Turkey poses particular problems for the foreigner attempting to make sense of it. Istanbul, especially, appears to be quite Western, and in many ways it is. This seduces the observer into thinking it is more intelligible than it is. It is easy to believe that you know what’s going on and who stands where on the political compass. Quite often, you’re wrong.
Continue reading Turkish Delight: A Sour Delicacy
The Turkish metropolis is one of the world’s safest big cities—but burglaries are booming. Why?
I walk alone through almost every neighborhood of Istanbul, often at night. This is a megacity of at least 12 million people, many of whom are poor and three-quarters of whom are under 35. Income distribution is gravely unequal. I am nonetheless less afraid—much less afraid—that I will be a victim of violent crime here than I am when I walk through London, Paris, or any big American city.
Continue reading Istanbul’s Crime Conundrum
The Sunday Times, February, 2006
by Maurice Chittenden
White Teeth was a whitewash, says Muslim who inspired prizewinning novel’s central character
WHITE TEETH, the novel that made Britain feel good about the state of its race relations, has been accused of whitewashing the truth by the real-life model for one of its characters.
Ziad Haider Rahman, the inspiration for Magid, one of the twin Muslim brothers at the centre of the novel, said Zadie Smith’s book, which was adapted for a television series, was divorced from reality.
Continue reading Zadie didn’t tell the real race story
Azure, March 2005
Rammstein — a made-up word meaning, more or less, “ramming stone” — is a popular German band. (1) Very popular. Rammstein released its first album, Herzeleid (“Heartache”), in 1995. Within days, it topped the German Media Control Charts. It stayed in the number one position for five weeks, then remained in the top ten for two years, an unrivaled achievement in Germany’s notoriously fickle pop music market.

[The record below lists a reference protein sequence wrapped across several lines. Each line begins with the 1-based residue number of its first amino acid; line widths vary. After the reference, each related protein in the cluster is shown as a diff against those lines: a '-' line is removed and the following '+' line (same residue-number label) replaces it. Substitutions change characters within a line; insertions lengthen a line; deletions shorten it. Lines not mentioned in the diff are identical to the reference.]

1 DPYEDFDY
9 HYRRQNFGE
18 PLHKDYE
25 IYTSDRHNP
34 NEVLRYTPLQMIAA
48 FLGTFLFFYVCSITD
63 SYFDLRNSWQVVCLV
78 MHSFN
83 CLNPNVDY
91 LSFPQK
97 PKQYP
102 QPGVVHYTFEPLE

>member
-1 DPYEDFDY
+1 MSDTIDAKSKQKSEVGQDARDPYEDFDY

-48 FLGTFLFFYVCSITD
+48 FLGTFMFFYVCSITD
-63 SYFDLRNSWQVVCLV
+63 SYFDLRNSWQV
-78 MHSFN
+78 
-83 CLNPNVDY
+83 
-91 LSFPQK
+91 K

Continue reading Rammstein’s Rage
The New York Times, January 2005
DURING THE GERMAN band Rammstein’s 1998 American debut tour, the lead singer, Till Lindemann, whipped out a monstrous black appliance in his performance of “Bück Dich” (“Bend Over”) and employed it to simulate sex with his keyboardist, who lay on the floor with a mask on his face, a chain around his neck and a gag in his mouth. When they tried this in Worcester, Mass., the two men spent the night in jail on obscenity charges.
This is nothing compared with the uproar they have caused in Germany, where people actually understand their lyrics.
Continue reading Das Jackboot: German Heavy Metal Conquers Europe
Published in Travellers’ Tales, Provence, and Travellers’ Tales, a Woman’s Europe
WE WAKE EACH day to the sound of a different hippie instrument. Day one was a Tibetan Bell; on day two, Instructor Roger plays the piccolo; today, a man we call Guido because of his oiled hair and handsome gold neckchains walks around strumming a guitar. My brother emerges furrily from another corner of the biodynamic farm, teeth unbrushed, ready to hike to the field for our yoga matinal.
Continue reading Naturally Baked